The look at those who hunted Osama bin Laden begins with the sisterhood — a collection of female CIA analysts who became somewhat obsessed with al Qaeda and its leader.
They now are talking on camera for the HBO documentary "Manhunt," which debuted Wednesday night, two years after the terrorist mastermind was killed and weeks after another jihadist attack on America at the Boston Marathon.
The film, which HBO is showing throughout May, is not about the raid that killed bin Laden but the inside story of the CIA's bin Laden hunters — their frustrations, guilt, joy and, for one, a violent death.
"The night of the raid, I just had this gut feeling that there was a deeper, darker, richer story other than just the story of the raid itself," said Greg Barker, a journalist and the director of "Manhunt." "It's about an intelligence story that spoke to the decisions made in secret inside our government that led us to Abbottabad."
Appearing on camera are Susan Hasler, who edited the daily intelligence brief to the president; Cindy Storer, who tracked bin Laden after the CIA opened a special off-site base; Nada Bakos, who ended up focusing on Abu Musab Zarqawi, the most ruthless al Qaeda killer in Iraq; and Jennifer Matthews, who appears hauntingly only in photographs.
"Manhunt" is stark, devoid of voice-over narration or final judgment. Viewers who want condemnation of the CIA for not stopping the Sept. 11, 2001, attacks on the U.S. or for conducting "enhanced interrogations" of senior al Qaeda members will not find it here.
"The real story inside the CIA, the long struggle against al Qaeda, wasn't really appreciated, not just by the general public but within the government itself," Mr. Barker said. "I felt it was a largely untold story."
Al Qaeda was first thought to be a financing arm run by a young Saudi named bin Laden. But after the 1993 World Trade Center bombing and the 1998 attacks on U.S. embassies in Africa, the CIA realized that al Qaeda was much more — and at war with the U.S.
"All of a sudden it just hit me that this was a bureaucracy," Ms. Storer said.
"Manhunt" follows some of the reporting of author Peter Bergen, who taped an interview with bin Laden in a cave in 1997. A crew member speaks of bin Laden's "dead fish" handshake. Bin Laden declares war on the U.S., and his henchmen fly planes into buildings four years later.
President Bush ordered the CIA to go to war — a command that forever changed the analytical Langley headquarters into a tactical battalion of "targeters" who embedded with special operators overseas.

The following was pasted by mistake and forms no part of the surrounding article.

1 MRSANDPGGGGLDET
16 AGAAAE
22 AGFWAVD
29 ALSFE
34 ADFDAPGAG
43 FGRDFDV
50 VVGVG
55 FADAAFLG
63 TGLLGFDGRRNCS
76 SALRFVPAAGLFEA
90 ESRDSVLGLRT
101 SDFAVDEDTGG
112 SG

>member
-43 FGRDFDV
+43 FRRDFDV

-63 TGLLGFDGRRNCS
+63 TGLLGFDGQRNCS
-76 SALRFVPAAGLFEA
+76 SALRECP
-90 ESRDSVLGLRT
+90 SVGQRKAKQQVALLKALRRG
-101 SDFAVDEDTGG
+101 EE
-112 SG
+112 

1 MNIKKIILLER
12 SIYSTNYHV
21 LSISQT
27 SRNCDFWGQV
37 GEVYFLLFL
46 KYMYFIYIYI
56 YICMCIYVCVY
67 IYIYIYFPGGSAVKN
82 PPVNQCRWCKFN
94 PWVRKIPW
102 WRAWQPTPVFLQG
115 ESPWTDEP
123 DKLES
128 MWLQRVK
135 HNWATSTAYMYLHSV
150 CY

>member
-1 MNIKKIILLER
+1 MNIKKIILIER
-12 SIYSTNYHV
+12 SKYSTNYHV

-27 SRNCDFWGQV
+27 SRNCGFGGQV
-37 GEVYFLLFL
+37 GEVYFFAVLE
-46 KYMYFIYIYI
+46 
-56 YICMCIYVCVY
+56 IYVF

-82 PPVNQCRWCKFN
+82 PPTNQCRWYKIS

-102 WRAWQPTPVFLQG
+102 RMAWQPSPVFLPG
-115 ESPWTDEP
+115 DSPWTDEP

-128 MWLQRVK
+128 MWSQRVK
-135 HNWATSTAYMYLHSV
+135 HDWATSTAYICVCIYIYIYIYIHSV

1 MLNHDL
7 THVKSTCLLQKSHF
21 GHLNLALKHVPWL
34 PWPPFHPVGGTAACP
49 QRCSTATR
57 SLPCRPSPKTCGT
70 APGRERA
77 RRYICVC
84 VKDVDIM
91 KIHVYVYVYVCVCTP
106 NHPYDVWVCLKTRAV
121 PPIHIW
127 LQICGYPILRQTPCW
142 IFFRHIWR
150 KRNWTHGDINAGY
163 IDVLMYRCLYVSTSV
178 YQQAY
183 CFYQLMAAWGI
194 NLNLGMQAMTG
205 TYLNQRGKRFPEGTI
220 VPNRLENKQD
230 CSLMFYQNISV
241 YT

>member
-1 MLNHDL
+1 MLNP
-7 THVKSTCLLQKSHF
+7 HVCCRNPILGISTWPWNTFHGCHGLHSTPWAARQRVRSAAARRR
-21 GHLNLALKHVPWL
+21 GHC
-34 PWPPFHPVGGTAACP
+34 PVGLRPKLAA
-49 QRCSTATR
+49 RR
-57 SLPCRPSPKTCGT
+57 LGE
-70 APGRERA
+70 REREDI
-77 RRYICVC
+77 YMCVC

In the documentary, the CIA fairly quickly finds the 9/11 ringleaders, with mastermind Khalid Shaikh Mohammed as the special prize. "Black sites" open in third-party countries to begin interrogations designed to learn about al Qaeda and its next attacks.
Of the so-called enhanced interrogations, Jose Rodriguez, who led the CIA's clandestine service, says: "You can't argue with success."
Marty Martin, a rough-edged spy recruiter in the Middle East, is brought to Langley to manage the war. "If you can't make them uncomfortable to save lives, we missed the boat," he said.
Ms. Bakos finds herself in Iraq hunting Zarqawi, the Jordanian terrorist who pledged loyalty to bin Laden and began a killing spree in Iraq designed to spark a Shiite-Sunni Muslim civil war.
"It seemed strange," she said. "I never met Zarqawi. I was thinking about him 24/7. It wasn't pleasant after a while."
A U.S. airstrike ultimately killed Zarqawi, but the search for the thug yielded much more.
Zarqawi was even too vicious for bin Laden, who protested his mass killings of Muslims, and al Qaeda dispatched an emissary, Hassan Ghul, to convey the leader's concerns.
The U.S. captured Ghul, who at a black site told of a special courier to bin Laden. The CIA later learned the messenger's name, and he led hunters to bin Laden's compound in Abbottabad, Pakistan.
The "get bin Laden" obsession lured the CIA into a costly mistake. Jordanian intelligence said it turned a rabid pro-al Qaeda blogger into a double agent who might be able to penetrate the group in Pakistan's rugged tribal areas.
Humam Balawi, a physician, traveled to Pakistan and disappeared for six months. He later emerged with news — that he had information about al Qaeda's No. 2, Ayman al-Zawahri. He wanted to meet with the CIA in Afghanistan at its base in Khost, the window into Pakistan from where the agency collected intelligence and waged its drone war on extremists.
The CIA gave Balawi special access. On his way in a sedan, he videotaped the suicide vest strapped to his body, saying: "This is the switch to kill as much as I can."
CIA officers lined up to greet him. He stepped out of the car and detonated the suicide bomb. Seven CIA operatives died, including the station chief, Jennifer Matthews, a 45-year-old mother of three.
When Ms. Bakos heard of the death of the officer who had hunted bin Laden for as long as anyone else at the CIA, "I was shocked," she said. "She was taken out by bin Laden."
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